By cutting the principles of capitalism to the bone and by using language that is straightforward, Yanis Varoufakis pulls out the essence of modern economy.
The Greek professor of economics Yaris Varoufakis should be known to Norwegian readers through his part as finance minister (from January to July 2015) and politician under the economical crisis in Greece from 2008 onwards.
His book Talking to My Daughter About the Economy: A Brief History of Capitalism, published for the first time in 2013 and updated in connection with the new release, is written as a long letter to Varoufakis’ teenage daughter Xenia, who has travelled to Australia to study. The writer wants her to get familiarised with real and large correlations in the world in relation to the global world economy’s beginning and development. In addition, the book is just as much about how the global economy is working today, a topic that should concern most people.
Through very few pages Varoufakis manages, by simplifying and using fine storytelling, to distil the essence of what modern economy really is about. He quotes the Greek mathematician Archimedes in the text who allegedly talked about “the law of the lever” by using the Earth as an example: “Give me a place to stand and with a lever I will move the whole world!” This means that with a pole that is long enough, he would be able to move the planet Earth only with one single hand movement. With this, Varoufakis shows that by looking at the way in which the world economy works from a distant perspective one can quite easily do something to change it, assuming one wants to.
«The book is just as much about how the global economy is working today, a topic that should concern most people.»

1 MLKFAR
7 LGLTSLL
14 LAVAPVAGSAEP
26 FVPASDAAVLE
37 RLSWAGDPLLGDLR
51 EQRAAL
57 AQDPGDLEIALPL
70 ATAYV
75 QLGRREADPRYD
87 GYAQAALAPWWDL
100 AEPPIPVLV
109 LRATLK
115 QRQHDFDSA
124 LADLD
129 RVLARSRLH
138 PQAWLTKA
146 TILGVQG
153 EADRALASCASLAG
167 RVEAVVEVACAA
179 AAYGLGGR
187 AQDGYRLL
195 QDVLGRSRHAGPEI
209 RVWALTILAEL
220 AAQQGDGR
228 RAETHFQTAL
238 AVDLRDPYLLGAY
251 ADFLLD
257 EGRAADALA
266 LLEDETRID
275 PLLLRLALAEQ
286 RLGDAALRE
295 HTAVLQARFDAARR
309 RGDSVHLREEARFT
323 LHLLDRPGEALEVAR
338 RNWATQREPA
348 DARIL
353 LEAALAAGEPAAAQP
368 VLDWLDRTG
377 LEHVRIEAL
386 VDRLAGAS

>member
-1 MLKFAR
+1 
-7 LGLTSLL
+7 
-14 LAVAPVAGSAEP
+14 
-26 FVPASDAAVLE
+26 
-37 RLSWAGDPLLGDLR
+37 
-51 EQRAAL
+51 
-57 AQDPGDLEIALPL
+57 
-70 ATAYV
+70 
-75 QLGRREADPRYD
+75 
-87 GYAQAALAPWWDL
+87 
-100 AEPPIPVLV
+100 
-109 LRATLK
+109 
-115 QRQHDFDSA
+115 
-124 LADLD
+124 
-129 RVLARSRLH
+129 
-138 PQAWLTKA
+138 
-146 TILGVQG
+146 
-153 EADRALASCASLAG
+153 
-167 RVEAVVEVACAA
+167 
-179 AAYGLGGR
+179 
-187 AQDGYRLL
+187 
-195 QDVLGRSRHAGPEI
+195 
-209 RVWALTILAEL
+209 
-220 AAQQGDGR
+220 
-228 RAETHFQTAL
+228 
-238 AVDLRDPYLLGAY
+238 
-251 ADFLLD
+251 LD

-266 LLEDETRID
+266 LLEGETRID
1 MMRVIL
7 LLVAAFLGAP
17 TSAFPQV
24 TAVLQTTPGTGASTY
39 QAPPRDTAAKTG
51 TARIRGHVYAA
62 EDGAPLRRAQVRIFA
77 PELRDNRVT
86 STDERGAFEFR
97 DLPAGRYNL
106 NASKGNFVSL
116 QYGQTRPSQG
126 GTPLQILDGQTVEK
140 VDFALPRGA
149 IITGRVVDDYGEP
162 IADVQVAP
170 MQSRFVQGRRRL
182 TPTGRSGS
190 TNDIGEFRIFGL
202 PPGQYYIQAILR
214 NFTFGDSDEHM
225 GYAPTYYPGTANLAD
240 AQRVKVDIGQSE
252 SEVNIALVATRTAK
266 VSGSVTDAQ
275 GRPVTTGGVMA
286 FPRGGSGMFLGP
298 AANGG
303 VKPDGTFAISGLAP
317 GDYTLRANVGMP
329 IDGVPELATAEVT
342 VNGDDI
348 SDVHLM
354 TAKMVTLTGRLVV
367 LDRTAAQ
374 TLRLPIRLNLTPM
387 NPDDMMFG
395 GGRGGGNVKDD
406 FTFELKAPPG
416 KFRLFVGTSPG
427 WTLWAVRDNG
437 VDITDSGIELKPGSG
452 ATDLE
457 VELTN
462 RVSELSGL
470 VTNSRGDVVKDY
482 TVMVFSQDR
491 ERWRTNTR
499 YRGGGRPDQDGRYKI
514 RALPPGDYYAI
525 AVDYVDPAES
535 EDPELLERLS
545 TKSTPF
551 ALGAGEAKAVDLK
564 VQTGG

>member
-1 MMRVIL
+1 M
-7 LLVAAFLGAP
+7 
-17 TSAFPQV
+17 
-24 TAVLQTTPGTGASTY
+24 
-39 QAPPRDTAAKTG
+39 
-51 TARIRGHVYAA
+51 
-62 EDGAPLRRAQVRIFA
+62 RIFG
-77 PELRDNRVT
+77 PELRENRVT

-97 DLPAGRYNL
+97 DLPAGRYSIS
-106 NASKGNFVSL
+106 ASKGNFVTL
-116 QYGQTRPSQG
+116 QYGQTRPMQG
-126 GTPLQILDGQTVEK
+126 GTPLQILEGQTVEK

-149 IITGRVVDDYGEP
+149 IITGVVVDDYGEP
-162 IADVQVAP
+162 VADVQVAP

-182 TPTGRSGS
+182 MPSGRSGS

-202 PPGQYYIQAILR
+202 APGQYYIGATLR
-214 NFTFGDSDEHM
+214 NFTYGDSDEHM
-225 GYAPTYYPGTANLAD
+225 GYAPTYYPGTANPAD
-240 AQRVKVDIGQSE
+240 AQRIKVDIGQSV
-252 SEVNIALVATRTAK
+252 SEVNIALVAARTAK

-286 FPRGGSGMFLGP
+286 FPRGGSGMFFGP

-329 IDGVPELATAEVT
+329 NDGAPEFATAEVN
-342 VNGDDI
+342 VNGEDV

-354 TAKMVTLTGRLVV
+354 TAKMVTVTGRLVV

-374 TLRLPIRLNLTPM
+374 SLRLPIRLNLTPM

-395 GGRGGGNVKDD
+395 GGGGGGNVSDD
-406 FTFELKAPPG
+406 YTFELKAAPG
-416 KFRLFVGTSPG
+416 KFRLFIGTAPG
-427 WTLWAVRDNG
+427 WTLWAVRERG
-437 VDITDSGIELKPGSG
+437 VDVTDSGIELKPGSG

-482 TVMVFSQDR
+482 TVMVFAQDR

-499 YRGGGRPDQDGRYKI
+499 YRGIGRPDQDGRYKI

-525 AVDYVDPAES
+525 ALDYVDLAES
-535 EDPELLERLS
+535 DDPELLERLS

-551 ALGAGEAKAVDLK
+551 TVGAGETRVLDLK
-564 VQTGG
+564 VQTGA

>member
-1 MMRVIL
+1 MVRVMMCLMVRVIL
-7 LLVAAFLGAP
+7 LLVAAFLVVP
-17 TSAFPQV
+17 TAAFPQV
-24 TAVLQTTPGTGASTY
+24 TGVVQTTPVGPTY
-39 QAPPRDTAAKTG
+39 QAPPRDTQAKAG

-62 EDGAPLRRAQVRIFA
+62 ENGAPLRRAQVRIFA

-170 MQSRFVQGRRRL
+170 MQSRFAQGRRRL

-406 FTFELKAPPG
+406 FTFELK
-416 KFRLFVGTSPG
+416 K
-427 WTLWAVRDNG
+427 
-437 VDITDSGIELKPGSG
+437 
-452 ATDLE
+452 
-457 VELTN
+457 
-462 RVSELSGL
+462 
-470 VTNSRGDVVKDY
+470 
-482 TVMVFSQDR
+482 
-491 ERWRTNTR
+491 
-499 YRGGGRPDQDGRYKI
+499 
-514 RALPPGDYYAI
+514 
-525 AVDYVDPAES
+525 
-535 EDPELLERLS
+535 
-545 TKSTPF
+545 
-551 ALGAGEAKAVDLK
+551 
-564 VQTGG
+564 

The writer has consciously removed several terms in his descriptions, and the most evident is perhaps that he avoids the word “capitalism.” The storytelling techniques are also effective in other ways, in which strategy is used in the form of a dialogue. He often introduces a chapter with a personal experience from summertime on one of the Greek islands–the birthplace of the ancient Greek culture. This serves as a basis for his further anecdotes where, among others, Homer’s achievements are mentioned. Varoufakis commutes unforced between literary and practical examples to illuminate relations of the world economy, and these work as bridges that guide the readers over a complicated and abstract theoretical-economical terrain.
Money and Debt
It has been said from as far back as the early nineties that “the great story” is dead, and we can easily say that Varoufakis brings it back. A wide historical tableau of examples is woven together from the history of economy, money and debt. Varoufakis’ great story opens with an anecdote about how the money system of old Mesopotamia emerged around year 600 BCE. Thereafter the writer explains how money and debt have been an inseparable couple throughout history.
As a red thread, emphasis is placed on how a working market economy cannot be imagined without its twin, debt, by its side. This is one of the reasons why we can see the development of economy as a hazardous journey; the twins are always standing in an unstable and tense relation to each other. With the example from the cradle of civilisation in the old river cultures, Varoufakis shows what was one of Marx’s most central points, that work truly is the real determinative value in all economy.
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